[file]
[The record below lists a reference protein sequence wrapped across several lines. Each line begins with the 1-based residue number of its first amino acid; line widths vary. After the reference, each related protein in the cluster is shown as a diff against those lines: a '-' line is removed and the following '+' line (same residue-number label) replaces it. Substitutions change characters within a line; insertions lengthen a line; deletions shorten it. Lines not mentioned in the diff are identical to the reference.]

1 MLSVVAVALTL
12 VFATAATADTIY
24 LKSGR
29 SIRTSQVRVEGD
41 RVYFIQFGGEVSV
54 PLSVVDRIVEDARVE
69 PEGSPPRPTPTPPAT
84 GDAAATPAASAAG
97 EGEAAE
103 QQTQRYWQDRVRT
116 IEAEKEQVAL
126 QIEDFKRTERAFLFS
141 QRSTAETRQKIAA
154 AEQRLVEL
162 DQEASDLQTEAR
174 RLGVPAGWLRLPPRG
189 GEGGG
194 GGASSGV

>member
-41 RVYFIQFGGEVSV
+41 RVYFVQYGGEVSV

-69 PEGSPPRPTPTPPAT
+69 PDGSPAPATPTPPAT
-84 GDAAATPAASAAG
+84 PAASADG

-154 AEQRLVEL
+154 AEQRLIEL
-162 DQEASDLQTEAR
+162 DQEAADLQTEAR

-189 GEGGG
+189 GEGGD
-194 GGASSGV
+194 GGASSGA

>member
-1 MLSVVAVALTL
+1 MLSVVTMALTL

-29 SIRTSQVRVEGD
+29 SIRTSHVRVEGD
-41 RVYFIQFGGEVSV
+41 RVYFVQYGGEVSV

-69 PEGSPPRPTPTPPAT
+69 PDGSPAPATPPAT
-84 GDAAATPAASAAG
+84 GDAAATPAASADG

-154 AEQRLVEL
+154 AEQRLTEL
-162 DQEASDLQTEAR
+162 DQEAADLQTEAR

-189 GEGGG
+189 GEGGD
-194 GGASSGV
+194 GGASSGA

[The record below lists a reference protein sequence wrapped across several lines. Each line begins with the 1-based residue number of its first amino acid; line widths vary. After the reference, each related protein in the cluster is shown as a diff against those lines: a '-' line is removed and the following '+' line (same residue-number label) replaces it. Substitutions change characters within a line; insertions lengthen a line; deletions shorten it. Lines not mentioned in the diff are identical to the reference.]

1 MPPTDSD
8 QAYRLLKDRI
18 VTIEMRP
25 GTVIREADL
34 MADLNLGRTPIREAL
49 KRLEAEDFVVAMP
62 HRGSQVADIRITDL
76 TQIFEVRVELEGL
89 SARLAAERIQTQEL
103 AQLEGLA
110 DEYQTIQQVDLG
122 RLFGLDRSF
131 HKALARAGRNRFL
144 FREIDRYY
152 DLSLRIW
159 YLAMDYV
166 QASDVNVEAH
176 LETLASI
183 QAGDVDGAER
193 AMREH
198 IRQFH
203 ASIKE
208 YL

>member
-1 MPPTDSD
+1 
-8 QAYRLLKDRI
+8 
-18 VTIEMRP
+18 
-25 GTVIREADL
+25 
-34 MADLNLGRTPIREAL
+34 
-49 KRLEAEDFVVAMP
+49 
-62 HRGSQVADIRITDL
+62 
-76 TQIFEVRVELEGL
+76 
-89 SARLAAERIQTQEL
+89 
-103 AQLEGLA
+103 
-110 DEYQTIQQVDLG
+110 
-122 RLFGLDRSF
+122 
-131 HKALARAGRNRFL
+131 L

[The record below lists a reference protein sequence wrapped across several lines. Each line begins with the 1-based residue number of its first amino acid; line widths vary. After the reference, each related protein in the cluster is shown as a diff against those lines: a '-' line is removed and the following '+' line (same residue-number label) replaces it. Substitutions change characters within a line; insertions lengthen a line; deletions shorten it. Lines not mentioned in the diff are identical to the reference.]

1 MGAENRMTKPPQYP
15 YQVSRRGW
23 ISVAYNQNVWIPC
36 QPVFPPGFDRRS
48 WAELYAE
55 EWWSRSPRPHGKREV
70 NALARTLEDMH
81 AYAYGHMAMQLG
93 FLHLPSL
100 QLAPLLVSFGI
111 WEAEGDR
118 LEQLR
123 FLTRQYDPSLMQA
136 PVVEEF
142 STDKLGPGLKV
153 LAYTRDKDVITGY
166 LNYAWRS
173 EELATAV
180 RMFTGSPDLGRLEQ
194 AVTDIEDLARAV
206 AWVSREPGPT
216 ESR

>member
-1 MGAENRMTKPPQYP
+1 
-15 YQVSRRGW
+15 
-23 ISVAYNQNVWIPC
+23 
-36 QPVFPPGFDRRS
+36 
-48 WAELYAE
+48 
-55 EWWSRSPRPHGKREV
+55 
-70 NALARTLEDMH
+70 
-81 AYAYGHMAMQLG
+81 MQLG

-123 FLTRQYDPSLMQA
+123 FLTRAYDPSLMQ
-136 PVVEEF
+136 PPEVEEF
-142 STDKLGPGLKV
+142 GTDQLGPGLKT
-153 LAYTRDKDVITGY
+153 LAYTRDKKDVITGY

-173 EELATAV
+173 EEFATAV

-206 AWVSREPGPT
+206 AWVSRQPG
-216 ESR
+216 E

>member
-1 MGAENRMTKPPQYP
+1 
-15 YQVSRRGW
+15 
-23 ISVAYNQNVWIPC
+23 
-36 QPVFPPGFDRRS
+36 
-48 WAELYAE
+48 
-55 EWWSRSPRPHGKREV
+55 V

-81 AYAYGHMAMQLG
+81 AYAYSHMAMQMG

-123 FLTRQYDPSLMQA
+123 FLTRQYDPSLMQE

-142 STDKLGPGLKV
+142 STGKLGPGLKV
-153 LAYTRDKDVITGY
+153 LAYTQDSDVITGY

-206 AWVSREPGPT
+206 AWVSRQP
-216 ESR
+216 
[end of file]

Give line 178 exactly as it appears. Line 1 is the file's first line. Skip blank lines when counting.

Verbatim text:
-153 LAYTRDKDVITGY